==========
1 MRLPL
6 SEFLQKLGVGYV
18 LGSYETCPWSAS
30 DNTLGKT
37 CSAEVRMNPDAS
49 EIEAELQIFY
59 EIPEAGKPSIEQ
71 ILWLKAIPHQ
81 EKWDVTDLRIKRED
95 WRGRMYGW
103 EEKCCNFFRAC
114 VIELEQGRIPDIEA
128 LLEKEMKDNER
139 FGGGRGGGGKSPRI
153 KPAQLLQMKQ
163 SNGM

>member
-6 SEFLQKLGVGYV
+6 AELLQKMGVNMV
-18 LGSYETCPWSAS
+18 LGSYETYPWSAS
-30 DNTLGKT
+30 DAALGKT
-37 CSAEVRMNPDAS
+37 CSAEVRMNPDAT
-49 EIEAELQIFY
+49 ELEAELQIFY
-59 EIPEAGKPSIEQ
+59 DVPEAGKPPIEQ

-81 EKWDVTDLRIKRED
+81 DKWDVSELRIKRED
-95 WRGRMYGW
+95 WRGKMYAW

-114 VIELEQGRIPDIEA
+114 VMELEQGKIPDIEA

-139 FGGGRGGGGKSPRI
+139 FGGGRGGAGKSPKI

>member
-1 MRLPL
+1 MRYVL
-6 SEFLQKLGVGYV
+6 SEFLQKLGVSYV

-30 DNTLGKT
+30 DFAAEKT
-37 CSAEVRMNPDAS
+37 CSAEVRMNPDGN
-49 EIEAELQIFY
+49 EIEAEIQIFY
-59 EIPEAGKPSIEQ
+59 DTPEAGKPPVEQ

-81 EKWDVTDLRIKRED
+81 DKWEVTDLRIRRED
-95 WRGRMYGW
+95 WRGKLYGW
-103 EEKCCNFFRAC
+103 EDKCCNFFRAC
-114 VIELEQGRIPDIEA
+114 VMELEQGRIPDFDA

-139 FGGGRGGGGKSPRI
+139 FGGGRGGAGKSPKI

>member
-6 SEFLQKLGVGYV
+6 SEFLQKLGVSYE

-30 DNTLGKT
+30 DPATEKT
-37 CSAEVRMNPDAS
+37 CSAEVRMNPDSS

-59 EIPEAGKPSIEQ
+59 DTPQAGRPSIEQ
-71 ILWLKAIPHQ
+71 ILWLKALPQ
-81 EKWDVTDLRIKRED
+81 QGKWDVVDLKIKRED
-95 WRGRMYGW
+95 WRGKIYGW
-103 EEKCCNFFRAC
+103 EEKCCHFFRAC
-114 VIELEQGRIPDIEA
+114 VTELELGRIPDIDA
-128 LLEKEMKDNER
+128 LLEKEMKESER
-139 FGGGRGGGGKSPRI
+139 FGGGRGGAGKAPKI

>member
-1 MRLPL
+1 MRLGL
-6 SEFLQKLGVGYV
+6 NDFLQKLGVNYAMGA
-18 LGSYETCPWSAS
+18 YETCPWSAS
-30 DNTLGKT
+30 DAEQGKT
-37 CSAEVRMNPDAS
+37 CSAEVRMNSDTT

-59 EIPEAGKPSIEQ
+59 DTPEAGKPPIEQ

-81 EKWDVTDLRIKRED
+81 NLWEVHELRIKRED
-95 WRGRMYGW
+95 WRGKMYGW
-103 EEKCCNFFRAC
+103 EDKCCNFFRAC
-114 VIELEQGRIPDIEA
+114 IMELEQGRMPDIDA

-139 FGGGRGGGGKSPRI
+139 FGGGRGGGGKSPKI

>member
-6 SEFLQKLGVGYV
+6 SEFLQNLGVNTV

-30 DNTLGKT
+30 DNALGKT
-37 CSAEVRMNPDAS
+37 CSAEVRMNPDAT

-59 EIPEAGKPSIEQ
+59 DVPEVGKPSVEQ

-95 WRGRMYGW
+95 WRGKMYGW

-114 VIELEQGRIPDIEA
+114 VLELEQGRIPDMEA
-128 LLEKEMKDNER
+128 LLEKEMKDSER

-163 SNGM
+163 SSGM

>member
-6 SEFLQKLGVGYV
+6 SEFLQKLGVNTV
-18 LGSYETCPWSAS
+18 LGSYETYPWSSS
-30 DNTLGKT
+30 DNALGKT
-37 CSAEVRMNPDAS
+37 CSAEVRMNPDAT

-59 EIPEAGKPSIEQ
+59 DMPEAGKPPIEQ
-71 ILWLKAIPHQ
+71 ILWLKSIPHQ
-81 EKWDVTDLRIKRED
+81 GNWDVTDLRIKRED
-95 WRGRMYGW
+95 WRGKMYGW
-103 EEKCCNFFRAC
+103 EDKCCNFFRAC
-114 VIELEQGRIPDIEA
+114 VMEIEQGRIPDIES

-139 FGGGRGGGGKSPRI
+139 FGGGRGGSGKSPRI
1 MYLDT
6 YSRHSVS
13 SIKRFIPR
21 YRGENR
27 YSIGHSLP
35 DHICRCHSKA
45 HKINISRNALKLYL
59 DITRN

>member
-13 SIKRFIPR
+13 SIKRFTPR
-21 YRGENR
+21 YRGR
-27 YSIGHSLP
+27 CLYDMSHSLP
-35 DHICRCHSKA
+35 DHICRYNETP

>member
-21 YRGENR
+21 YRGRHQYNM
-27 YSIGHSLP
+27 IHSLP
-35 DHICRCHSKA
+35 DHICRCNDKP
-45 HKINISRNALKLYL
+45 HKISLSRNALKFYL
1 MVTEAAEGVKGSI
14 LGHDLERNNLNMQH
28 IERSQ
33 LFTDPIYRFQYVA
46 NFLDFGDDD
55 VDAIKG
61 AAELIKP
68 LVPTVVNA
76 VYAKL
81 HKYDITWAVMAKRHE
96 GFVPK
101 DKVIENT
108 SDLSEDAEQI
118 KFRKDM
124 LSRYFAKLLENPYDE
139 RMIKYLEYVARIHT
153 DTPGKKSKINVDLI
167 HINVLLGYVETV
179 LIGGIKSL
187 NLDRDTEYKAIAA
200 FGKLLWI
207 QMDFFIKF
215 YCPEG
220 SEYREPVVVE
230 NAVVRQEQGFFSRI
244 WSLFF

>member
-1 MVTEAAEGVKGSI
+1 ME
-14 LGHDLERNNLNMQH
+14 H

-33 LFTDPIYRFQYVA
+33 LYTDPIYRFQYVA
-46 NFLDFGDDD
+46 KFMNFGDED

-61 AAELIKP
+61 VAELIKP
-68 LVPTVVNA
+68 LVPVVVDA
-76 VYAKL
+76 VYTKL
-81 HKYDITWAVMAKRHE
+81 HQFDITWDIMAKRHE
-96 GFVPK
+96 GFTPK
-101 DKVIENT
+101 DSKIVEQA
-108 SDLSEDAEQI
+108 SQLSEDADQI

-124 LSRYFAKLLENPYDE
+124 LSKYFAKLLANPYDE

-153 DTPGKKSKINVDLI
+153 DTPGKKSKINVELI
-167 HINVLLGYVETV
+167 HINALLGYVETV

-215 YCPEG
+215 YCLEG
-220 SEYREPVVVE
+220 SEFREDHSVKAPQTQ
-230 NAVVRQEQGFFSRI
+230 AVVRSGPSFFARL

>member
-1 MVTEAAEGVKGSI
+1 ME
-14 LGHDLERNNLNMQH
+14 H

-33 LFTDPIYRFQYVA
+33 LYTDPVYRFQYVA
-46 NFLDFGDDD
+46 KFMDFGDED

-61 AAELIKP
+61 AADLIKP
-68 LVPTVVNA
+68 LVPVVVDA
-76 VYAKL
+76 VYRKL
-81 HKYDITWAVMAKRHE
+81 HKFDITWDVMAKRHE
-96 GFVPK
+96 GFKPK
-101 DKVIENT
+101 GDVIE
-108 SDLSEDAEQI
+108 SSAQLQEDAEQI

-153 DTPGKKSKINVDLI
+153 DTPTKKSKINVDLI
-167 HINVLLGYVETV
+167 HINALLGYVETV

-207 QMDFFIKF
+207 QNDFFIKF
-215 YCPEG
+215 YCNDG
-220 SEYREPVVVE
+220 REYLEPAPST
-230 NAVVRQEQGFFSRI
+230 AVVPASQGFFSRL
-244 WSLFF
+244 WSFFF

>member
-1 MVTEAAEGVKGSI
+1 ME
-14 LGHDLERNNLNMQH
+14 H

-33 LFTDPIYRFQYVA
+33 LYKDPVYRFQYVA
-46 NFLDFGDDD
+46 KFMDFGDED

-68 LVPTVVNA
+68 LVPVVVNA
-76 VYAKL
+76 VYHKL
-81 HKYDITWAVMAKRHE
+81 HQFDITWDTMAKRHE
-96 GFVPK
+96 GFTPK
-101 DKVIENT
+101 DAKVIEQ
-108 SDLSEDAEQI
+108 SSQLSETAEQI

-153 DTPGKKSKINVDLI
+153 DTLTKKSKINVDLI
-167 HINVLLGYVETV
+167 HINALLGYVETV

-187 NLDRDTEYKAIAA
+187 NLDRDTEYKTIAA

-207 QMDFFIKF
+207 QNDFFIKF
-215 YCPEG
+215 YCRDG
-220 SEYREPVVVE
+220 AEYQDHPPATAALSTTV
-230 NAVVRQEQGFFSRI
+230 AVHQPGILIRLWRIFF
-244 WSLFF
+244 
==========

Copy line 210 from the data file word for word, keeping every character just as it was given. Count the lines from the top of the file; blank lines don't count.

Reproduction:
-68 LVPTVVNA